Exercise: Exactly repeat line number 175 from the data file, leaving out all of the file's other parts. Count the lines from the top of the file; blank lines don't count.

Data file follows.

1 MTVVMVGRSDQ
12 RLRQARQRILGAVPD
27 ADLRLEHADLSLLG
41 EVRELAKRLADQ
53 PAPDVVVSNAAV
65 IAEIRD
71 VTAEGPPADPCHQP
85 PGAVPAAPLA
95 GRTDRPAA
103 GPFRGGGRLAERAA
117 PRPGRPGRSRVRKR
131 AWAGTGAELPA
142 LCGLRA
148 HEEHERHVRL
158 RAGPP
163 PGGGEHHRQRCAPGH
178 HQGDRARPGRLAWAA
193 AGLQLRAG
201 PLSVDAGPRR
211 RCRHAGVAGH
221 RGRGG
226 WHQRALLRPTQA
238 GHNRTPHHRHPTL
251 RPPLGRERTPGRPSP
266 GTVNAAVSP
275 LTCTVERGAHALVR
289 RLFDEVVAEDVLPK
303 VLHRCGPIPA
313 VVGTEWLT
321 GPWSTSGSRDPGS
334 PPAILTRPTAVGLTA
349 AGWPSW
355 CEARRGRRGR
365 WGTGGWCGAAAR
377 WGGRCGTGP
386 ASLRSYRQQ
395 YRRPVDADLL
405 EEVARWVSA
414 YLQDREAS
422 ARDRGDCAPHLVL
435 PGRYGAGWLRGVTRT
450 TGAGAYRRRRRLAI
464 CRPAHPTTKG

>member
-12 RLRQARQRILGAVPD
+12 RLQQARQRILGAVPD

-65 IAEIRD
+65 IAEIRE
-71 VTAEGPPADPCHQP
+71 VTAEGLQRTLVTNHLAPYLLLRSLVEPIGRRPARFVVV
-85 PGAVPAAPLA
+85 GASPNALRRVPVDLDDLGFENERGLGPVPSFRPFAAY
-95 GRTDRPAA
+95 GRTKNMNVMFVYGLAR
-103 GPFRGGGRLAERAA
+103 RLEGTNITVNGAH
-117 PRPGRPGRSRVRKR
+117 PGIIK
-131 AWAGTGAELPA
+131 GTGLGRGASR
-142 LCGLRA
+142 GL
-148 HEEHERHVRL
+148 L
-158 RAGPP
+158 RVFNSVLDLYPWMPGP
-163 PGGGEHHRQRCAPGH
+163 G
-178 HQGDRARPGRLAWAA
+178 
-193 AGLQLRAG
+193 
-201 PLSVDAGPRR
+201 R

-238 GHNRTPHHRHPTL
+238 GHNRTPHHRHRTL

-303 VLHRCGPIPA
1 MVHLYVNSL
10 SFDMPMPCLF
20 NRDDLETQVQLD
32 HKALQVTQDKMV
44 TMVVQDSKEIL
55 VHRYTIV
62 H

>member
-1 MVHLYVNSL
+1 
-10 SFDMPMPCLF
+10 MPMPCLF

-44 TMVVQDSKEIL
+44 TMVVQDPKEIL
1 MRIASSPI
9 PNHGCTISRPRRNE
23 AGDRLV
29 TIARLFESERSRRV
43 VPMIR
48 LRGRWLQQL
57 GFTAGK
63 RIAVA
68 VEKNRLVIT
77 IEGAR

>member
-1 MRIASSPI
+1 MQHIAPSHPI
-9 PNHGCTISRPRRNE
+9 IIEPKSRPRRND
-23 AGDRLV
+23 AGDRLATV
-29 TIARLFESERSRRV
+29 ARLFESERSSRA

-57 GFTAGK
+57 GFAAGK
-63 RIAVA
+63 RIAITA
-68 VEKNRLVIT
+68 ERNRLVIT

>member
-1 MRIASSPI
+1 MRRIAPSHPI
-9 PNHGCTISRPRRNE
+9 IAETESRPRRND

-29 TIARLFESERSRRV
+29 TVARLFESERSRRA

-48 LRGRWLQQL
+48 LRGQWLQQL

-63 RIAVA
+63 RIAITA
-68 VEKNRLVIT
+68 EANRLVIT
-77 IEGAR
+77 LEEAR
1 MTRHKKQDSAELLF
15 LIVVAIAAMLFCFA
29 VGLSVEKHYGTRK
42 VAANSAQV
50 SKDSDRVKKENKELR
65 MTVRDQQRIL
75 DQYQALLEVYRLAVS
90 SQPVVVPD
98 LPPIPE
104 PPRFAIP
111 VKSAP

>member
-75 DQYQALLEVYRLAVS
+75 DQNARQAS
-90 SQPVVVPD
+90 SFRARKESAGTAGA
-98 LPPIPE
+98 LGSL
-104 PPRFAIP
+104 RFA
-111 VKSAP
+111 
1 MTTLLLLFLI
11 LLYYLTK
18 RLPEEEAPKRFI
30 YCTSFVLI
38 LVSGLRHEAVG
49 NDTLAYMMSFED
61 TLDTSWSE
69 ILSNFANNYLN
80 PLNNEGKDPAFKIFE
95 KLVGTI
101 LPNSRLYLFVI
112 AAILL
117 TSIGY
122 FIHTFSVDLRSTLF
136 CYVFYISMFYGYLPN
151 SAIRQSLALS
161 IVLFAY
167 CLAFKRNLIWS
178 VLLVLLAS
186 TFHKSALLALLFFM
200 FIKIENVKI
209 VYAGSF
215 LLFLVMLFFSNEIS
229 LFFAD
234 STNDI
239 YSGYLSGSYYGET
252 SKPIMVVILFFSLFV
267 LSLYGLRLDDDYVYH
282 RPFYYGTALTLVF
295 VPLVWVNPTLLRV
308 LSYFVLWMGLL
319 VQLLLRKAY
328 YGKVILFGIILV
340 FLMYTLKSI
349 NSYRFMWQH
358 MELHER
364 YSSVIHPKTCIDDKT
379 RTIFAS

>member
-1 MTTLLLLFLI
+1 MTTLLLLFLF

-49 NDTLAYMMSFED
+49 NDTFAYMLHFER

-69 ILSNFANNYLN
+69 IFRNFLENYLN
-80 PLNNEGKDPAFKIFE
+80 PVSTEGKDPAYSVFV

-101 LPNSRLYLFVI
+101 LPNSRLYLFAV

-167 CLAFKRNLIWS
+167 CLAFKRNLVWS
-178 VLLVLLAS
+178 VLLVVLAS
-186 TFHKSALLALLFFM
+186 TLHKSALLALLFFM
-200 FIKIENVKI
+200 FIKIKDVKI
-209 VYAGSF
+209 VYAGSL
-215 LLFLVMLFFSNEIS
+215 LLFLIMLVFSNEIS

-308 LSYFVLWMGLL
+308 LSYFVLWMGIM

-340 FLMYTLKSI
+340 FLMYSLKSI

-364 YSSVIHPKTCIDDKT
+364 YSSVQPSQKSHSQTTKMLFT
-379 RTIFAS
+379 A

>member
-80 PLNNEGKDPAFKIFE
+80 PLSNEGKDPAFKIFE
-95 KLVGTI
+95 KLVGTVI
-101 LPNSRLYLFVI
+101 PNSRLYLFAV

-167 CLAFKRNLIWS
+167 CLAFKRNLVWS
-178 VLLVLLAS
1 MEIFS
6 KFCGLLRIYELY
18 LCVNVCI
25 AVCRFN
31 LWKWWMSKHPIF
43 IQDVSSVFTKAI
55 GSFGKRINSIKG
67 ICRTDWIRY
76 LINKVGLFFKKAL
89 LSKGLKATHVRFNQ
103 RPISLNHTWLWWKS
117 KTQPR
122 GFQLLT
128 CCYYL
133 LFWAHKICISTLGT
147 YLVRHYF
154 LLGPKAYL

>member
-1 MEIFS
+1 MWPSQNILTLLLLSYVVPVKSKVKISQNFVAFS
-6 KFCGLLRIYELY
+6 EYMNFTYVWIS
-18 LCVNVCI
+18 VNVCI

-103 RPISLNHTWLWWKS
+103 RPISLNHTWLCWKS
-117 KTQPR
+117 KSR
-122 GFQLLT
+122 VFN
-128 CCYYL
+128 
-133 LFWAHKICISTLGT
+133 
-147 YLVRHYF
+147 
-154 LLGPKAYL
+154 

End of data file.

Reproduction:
209 VYAGSF